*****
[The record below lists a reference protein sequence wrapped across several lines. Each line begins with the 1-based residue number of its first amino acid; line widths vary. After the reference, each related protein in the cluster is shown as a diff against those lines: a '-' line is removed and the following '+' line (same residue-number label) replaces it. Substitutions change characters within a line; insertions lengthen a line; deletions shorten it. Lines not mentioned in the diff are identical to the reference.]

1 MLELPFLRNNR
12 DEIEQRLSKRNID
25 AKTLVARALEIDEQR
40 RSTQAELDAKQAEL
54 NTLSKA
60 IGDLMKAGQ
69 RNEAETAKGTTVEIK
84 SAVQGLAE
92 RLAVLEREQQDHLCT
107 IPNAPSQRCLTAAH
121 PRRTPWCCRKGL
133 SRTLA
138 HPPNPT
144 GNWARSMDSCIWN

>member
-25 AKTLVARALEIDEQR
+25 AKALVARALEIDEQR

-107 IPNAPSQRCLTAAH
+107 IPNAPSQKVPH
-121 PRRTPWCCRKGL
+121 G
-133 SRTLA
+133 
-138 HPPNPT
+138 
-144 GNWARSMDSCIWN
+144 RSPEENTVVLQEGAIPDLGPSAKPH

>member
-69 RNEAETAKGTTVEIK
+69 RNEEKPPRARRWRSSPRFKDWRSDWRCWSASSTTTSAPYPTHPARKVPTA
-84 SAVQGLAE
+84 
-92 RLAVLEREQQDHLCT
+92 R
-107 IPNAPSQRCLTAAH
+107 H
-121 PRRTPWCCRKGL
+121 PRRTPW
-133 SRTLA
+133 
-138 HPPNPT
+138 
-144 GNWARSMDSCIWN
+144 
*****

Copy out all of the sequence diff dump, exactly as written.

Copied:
[The record below lists a reference protein sequence wrapped across several lines. Each line begins with the 1-based residue number of its first amino acid; line widths vary. After the reference, each related protein in the cluster is shown as a diff against those lines: a '-' line is removed and the following '+' line (same residue-number label) replaces it. Substitutions change characters within a line; insertions lengthen a line; deletions shorten it. Lines not mentioned in the diff are identical to the reference.]

1 MLELPFLRNNR
12 DEIEQRLSKRNID
25 AKTLVARALEIDEQR
40 RSTQAELDAKQAEL
54 NTLSKA
60 IGDLMKAGQ
69 RNEAETAKGTTVEIK
84 SAVQGLAE
92 RLAVLEREQQDHLCT
107 IPNAPSQRCLTAAH
121 PRRTPWCCRKGL
133 SRTLA
138 HPPNPT
144 GNWARSMDSCIWN

>member
-25 AKTLVARALEIDEQR
+25 AKALVARALEIDEQR

-107 IPNAPSQRCLTAAH
+107 IPNAPSQKVPH
-121 PRRTPWCCRKGL
+121 G
-133 SRTLA
+133 
-138 HPPNPT
+138 
-144 GNWARSMDSCIWN
+144 RSPEENTVVLQEGAIPDLGPSAKPH

>member
-69 RNEAETAKGTTVEIK
+69 RNEEKPPRARRWRSSPRFKDWRSDWRCWSASSTTTSAPYPTHPARKVPTA
-84 SAVQGLAE
+84 
-92 RLAVLEREQQDHLCT
+92 R
-107 IPNAPSQRCLTAAH
+107 H
-121 PRRTPWCCRKGL
+121 PRRTPW
-133 SRTLA
+133 
-138 HPPNPT
+138 
-144 GNWARSMDSCIWN
+144 